This raw and honest story follows the life of Queenie Jenkins, a young black woman of Caribbean descent living in London. After her boyfriend of three years asks that they take a break, Queenie is left questioning her life and where it’s heading. She moves down a path of self-destruction, not caring for her mental and physical wellbeing as she feels her life spin out of control.
Queenie is an open exploration of race, sexism and mental health and how important it is to respect ourselves as women. Queenie has sexual encounters with many disrespecting men and it is often difficult to follow her through this self-deprecating time. She loses all sense of self-worth and it spreads to affect all aspects of her life, her job, family and friends.
Regardless of this, Queenie is a likeable and realistic character. You want her to realise her worth and gain the confidence she deserves. Her pain is often hidden behind witty quips and indifference. Yet her actions have grim consequences for her career and personal life and she eventually seeks therapy, making the decision to change her life around. You are always wanting her to succeed and are willing to stay to the end to make sure that happens.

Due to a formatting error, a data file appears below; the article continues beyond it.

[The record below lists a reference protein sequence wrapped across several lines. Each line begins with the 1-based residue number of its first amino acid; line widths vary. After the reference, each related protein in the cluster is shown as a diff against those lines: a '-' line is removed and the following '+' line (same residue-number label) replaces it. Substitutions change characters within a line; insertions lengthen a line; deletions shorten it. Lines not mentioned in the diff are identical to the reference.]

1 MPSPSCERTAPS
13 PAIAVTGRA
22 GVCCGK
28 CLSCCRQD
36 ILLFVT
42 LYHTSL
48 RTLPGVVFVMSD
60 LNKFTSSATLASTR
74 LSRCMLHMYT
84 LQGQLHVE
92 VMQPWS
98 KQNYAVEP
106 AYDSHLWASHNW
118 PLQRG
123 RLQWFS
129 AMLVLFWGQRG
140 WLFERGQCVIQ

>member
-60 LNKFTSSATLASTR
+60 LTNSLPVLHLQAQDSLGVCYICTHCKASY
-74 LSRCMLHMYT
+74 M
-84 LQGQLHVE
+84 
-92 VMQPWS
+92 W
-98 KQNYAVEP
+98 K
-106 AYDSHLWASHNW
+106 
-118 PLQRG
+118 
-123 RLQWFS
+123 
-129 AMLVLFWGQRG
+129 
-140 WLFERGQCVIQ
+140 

The book delves into very dark subjects, discussing issues of racism, sexism and abuse that Queenie has experienced and still frequently experiences. Her childhood issues were still evident into adulthood, her fear of black men and the demeaning perception of herself because of this abuse. I felt that the book dealt with mental health very well and is the most prominent part of the story. Queenie’s growing anxiety coupled with the lack of control in her life is a realistic issue and one that is written with care. Taking the time to move into therapy and show the slow process of improvement was something I admired about the writer for including.
One thing that I would have liked to have been fleshed out more is Queenie’s background. Her past influences her life drastically and is something I would have liked to hear more about. As debut novels go it is still exceptional. It is truly a feminist story, bringing forth the message that, as a woman, you are the one who saves yourself.
Candice Carty-Williams recently won book of the year at the British Book Awards for Queenie and for good reason. She is insightful and honest and more stories need to be read of that integrity. More stories need to be read of that diversity and I hope Queenie is the beginning of an inclusive list of future winners.
Words and photo by by Hannah Walker.